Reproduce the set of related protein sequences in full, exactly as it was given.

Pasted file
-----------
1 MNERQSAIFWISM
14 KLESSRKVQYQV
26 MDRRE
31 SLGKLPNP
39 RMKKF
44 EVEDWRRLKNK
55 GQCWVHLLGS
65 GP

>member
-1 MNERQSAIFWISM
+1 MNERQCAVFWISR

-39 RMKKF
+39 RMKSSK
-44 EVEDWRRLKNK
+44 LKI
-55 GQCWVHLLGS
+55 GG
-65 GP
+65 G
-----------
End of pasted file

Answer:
1 MNERQSAIFWISM
14 KLESSRKVQYQV
26 MDRRE
31 SLGKLPNP
39 RMKKF
44 EVEDWRRLKNK
55 GQCWVHLLGS
65 GP

>member
-1 MNERQSAIFWISM
+1 MNERQCAVFWISR

-39 RMKKF
+39 RMKSSK
-44 EVEDWRRLKNK
+44 LKI
-55 GQCWVHLLGS
+55 GG
-65 GP
+65 G